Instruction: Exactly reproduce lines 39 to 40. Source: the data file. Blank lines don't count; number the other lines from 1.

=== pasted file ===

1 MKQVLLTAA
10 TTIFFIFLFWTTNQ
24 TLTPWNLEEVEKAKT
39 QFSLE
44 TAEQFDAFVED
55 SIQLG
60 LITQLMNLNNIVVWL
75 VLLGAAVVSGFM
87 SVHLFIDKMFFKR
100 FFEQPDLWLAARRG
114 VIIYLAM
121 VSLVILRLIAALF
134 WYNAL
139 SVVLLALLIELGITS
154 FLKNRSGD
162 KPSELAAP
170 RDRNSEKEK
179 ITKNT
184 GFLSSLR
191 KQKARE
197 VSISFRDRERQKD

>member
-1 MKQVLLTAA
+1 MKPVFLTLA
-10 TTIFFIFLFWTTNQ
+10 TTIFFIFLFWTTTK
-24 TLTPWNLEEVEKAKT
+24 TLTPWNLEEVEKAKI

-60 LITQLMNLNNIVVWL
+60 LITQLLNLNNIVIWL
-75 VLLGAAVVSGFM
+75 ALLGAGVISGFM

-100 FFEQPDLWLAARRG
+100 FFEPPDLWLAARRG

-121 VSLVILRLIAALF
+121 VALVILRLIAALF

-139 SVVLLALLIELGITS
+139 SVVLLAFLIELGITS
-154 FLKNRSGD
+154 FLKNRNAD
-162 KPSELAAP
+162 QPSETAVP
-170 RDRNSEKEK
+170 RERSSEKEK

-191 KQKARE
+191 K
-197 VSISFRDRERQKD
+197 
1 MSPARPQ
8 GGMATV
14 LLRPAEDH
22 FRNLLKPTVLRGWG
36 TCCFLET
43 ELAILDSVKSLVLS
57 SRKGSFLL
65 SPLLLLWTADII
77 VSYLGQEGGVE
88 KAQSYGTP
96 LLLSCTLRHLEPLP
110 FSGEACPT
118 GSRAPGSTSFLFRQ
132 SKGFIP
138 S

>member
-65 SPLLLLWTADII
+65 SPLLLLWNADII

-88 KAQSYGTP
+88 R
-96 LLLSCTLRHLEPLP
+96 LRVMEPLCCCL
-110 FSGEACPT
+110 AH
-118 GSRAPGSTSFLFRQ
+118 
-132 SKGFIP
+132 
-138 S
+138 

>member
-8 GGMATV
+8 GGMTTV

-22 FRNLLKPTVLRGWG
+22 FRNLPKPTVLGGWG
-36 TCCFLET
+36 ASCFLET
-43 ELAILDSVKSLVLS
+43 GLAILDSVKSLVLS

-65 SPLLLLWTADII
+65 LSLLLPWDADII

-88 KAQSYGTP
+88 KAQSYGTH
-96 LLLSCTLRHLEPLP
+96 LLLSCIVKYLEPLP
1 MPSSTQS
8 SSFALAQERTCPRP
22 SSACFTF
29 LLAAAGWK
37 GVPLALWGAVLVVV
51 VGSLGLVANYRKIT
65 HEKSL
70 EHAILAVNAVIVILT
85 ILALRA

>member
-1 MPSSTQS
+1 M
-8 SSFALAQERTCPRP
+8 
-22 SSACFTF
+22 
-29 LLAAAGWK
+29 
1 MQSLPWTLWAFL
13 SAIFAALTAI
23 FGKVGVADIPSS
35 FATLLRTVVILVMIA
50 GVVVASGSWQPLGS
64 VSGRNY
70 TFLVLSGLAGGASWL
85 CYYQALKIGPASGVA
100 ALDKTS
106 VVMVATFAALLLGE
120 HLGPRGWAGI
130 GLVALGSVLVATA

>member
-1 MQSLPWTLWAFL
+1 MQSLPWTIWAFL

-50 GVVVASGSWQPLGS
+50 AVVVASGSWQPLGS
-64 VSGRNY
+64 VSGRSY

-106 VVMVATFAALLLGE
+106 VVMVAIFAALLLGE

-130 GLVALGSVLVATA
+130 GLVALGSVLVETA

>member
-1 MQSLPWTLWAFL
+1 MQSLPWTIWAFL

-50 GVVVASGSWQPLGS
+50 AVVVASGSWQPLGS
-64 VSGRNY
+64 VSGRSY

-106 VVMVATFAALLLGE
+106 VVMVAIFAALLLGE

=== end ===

-154 FLKNRSGD
+154 FLKNRNAD